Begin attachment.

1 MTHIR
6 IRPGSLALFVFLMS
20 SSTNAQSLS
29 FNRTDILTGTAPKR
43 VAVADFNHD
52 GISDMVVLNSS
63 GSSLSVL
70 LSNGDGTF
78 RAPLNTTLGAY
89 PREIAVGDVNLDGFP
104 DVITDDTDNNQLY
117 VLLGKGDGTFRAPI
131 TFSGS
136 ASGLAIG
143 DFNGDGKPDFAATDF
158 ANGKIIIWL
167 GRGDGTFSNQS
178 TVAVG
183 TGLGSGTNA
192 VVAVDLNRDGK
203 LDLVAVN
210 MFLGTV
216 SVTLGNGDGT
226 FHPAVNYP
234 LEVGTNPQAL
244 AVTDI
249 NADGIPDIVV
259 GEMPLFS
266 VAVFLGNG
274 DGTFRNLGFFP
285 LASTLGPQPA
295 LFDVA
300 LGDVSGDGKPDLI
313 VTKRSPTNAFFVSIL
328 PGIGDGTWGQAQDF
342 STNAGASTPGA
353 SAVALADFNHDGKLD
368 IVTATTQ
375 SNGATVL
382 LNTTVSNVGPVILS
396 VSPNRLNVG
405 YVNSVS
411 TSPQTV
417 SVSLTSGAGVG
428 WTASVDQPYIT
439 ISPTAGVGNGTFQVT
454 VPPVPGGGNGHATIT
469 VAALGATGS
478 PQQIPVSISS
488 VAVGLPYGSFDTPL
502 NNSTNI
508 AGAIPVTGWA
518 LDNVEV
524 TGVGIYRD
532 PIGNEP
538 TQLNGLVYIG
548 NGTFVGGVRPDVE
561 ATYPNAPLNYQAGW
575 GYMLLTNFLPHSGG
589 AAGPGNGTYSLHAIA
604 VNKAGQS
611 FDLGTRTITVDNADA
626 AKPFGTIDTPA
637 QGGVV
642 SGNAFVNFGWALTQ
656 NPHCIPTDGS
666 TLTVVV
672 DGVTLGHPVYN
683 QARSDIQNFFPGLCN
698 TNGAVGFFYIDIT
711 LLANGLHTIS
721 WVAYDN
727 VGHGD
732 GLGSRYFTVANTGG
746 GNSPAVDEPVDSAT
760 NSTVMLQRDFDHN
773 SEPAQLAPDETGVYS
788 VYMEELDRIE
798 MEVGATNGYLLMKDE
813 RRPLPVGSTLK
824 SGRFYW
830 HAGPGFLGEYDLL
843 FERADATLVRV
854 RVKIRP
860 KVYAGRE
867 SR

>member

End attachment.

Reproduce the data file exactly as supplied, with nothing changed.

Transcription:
1 MTHIR
6 IRPGSLALFVFLMS
20 SSTNAQSLS
29 FNRTDILTGTAPKR
43 VAVADFNHD
52 GISDMVVLNSS
63 GSSLSVL
70 LSNGDGTF
78 RAPLNTTLGAY
89 PREIAVGDVNLDGFP
104 DVITDDTDNNQLY
117 VLLGKGDGTFRAPI
131 TFSGS
136 ASGLAIG
143 DFNGDGKPDFAATDF
158 ANGKIIIWL
167 GRGDGTFSNQS
178 TVAVG
183 TGLGSGTNA
192 VVAVDLNRDGK
203 LDLVAVN
210 MFLGTV
216 SVTLGNGDGT
226 FHPAVNYP
234 LEVGTNPQAL
244 AVTDI
249 NADGIPDIVV
259 GEMPLFS
266 VAVFLGNG
274 DGTFRNLGFFP
285 LASTLGPQPA
295 LFDVA
300 LGDVSGDGKPDLI
313 VTKRSPTNAFFVSIL
328 PGIGDGTWGQAQDF
342 STNAGASTPGA
353 SAVALADFNHDGKLD
368 IVTATTQ
375 SNGATVL
382 LNTTVSNVGPVILS
396 VSPNRLNVG
405 YVNSVS
411 TSPQTV
417 SVSLTSGAGVG
428 WTASVDQPYIT
439 ISPTAGVGNGTFQVT
454 VPPVPGGGNGHATIT
469 VAALGATGS
478 PQQIPVSISS
488 VAVGLPYGSFDTPL
502 NNSTNI
508 AGAIPVTGWA
518 LDNVEV
524 TGVGIYRD
532 PIGNEP
538 TQLNGLVYIG
548 NGTFVGGVRPDVE
561 ATYPNAPLNYQAGW
575 GYMLLTNFLPHSGG
589 AAGPGNGTYSLHAIA
604 VNKAGQS
611 FDLGTRTITVDNADA
626 AKPFGTIDTPA
637 QGGVV
642 SGNAFVNFGWALTQ
656 NPHCIPTDGS
666 TLTVVV
672 DGVTLGHPVYN
683 QARSDIQNFFPGLCN
698 TNGAVGFFYIDIT
711 LLANGLHTIS
721 WVAYDN
727 VGHGD
732 GLGSRYFTVANTGG
746 GNSPAVDEPVDSAT
760 NSTVMLQRDFDHN
773 SEPAQLAPDETGVYS
788 VYMEELDRIE
798 MEVGATNGYLLMKDE
813 RRPLPVGSTLK
824 SGRFYW
830 HAGPGFLGEYDLL
843 FERADATLVRV
854 RVKIRP
860 KVYAGRE
867 SR

>member